Yesterday I received two email messages that were supposedly from "Visa Card Department firstname.lastname@example.org" telling me that I had one or more alerts. Each message contained a link for me to click in order to view the alert. Needless to say I did not click the link. There were several clues that lead me to believe that this email is a scam so I figured it would be good to share this with everyone and remind you all to be careful when you receive unsolicited email messages...even if you think you know who they are from. Here were the clues:
- The email was sent to me as a "blind copy." You can tell that by the capital BC to the right of the envelope icon in the GroupWise inbox.
- The email was from Visa, not Citibank or Capital One or Chase. In all other cases where I receive email from financial institutions I've asked to receive them and they come specifically from that bank or credit union. And NEVER for anything as important as a problem with my card...that is always a phone call.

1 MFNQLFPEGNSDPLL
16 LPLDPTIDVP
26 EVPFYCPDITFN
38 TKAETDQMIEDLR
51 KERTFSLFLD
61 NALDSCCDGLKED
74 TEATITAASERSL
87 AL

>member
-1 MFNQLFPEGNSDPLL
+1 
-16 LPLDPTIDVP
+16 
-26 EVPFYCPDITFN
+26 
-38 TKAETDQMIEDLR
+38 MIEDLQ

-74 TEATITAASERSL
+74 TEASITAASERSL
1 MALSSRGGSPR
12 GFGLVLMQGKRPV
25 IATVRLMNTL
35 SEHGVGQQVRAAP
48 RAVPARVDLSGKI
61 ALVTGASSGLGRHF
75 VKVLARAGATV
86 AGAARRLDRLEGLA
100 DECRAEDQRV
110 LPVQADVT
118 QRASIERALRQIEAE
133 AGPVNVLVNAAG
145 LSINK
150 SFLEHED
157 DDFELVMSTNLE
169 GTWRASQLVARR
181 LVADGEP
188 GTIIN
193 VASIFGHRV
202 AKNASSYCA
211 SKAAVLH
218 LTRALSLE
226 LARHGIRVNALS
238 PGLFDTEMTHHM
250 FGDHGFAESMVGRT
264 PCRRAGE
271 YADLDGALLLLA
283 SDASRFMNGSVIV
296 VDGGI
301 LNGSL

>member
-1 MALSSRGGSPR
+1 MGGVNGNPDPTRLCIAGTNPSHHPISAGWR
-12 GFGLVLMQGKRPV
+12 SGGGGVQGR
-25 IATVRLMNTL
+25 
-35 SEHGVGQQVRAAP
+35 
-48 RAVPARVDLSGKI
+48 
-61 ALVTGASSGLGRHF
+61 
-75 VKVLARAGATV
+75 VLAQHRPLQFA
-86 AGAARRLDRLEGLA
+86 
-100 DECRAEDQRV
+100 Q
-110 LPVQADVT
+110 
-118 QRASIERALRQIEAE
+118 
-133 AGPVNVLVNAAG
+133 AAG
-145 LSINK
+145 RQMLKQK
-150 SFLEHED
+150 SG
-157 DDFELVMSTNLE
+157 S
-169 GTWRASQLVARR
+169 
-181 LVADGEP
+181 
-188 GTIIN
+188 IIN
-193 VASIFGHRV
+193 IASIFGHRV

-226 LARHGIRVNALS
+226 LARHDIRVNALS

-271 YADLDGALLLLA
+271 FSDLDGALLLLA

- When I right-clicked the link and selected "Properties" from the menu I saw that it was really a link to "http://unioncn.cn/." Obviously not Visa and the "cn" tells me that this site is in China. Hmmmm
So if you get this Visa scam or any other suspicious email delete them. Never click the link. If you are even a little bit suspicious you should right-click the link and check that the destination address (URL) at least looks like it goes where it should. (which is sometimes hard to tell.)
I'd like to pass on another warning that I know of...especially for your home computers. It's called Rogue Software:
You may receive a notice from a software company offering Antivirus Software. It may claim that it has done a preliminary scan of your PC and has found evidence of a virus. You can do a "Free" scan to check for sure. You run the free scan and sure enough it finds one or more viruses on your PC. Now all you have to do is buy the "Virus Cleaner" and it will remove the virus it found from your PC. The problem is...there is no virus and it's all a scam. In the end they have spyware on your PC AND your credit card number AND possibly any personal information that was on your PC.
Some names to watch out for are XP Antivirus 2008 (or 2009), ErrorSafe, SystemDoctor and PCCleanPro. There are many, many others. (one site online lists 93 different known rogue software apps.)
The bottom line is this: Purchase and install a PC protection package from a known company such as Symantic, McAfee, Sophos, Trend, Computer Associates (CA), F-Secure, etc. They will cost a bit more but are worth it. Keep up with your subscription once you purchase a protection application. Beware of deals that seem to be too good to be true.